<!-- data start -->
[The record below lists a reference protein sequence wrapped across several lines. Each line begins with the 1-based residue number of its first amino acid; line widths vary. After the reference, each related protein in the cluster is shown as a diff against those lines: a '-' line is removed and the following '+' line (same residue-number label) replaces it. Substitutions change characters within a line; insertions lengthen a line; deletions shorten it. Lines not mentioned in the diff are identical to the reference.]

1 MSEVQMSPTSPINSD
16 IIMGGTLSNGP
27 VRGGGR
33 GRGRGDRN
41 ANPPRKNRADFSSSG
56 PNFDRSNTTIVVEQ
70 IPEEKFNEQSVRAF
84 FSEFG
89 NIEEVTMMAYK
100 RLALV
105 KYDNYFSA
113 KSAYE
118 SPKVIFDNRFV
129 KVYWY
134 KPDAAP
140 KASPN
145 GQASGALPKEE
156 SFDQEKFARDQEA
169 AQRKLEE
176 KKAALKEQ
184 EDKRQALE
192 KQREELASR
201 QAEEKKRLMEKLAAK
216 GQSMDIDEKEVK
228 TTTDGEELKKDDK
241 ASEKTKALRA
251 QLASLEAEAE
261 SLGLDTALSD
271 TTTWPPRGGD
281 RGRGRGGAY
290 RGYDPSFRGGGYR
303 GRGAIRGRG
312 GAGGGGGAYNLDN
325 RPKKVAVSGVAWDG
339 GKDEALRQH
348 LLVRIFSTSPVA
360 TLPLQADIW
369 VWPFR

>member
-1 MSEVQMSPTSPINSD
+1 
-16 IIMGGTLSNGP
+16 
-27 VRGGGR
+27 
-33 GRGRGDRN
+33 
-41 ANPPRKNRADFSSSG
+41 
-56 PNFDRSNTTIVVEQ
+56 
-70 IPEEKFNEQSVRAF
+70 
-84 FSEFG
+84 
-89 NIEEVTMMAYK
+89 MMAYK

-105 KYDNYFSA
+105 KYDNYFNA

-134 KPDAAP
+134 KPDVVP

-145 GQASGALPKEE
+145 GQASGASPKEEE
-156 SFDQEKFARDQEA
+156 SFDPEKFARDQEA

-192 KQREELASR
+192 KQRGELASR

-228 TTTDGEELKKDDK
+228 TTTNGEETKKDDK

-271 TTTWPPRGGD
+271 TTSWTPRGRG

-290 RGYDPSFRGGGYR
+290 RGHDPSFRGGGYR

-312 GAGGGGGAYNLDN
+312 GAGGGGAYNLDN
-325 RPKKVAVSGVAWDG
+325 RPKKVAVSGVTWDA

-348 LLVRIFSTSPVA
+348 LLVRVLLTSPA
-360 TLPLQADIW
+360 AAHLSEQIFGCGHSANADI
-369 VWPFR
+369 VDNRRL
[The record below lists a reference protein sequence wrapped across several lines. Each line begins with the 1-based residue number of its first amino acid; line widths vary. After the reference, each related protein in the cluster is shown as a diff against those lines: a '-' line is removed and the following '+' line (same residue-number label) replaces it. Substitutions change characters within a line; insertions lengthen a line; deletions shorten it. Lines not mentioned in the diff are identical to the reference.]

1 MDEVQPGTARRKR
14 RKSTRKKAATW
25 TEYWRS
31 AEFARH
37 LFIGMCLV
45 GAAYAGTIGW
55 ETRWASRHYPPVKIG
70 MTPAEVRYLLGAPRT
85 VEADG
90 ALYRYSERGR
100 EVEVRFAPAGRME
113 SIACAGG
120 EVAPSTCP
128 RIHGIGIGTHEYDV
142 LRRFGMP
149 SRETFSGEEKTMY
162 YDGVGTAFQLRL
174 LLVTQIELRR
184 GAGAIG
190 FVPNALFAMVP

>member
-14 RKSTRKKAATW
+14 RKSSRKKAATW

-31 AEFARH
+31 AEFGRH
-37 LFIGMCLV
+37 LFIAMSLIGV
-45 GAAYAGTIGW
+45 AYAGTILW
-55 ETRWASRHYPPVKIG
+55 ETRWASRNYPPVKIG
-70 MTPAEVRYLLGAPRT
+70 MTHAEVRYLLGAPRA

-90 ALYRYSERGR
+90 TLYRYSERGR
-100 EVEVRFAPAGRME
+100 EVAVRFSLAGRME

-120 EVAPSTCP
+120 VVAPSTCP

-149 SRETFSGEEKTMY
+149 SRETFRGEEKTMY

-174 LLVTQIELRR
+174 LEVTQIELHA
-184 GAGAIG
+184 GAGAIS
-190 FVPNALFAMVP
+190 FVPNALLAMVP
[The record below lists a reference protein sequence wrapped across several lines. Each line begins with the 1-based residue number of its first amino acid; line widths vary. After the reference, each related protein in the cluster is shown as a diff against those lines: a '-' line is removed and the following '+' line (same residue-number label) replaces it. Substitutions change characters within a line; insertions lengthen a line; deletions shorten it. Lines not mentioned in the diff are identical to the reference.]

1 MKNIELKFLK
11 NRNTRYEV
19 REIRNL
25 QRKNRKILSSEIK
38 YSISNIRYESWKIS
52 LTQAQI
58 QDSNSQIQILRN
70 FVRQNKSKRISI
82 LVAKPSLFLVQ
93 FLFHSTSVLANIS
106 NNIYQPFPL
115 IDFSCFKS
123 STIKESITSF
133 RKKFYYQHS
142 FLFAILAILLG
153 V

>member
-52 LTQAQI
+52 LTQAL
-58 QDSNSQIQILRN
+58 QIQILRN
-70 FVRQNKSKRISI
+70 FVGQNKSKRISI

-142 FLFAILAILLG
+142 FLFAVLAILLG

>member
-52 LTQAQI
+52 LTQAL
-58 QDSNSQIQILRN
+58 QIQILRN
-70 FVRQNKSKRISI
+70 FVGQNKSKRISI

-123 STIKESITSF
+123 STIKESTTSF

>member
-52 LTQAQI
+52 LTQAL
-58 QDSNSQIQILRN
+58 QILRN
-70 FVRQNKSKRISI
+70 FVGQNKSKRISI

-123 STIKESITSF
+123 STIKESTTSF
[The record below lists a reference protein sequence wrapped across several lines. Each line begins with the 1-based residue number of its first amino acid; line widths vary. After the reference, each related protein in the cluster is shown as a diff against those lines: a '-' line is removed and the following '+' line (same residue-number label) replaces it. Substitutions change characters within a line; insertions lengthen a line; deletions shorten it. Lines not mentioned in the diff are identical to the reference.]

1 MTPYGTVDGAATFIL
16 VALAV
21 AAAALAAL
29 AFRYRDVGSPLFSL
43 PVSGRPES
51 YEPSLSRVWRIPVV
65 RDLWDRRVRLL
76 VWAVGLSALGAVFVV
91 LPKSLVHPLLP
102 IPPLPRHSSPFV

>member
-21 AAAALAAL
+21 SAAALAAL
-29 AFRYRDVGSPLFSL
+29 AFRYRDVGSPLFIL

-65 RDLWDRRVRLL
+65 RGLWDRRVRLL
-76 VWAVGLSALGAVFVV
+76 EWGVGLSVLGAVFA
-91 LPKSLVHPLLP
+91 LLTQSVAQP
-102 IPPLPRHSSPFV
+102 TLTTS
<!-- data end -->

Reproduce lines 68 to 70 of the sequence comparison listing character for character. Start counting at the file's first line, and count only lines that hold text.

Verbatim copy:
+192 KQRGELASR

-228 TTTDGEELKKDDK
+228 TTTNGEETKKDDK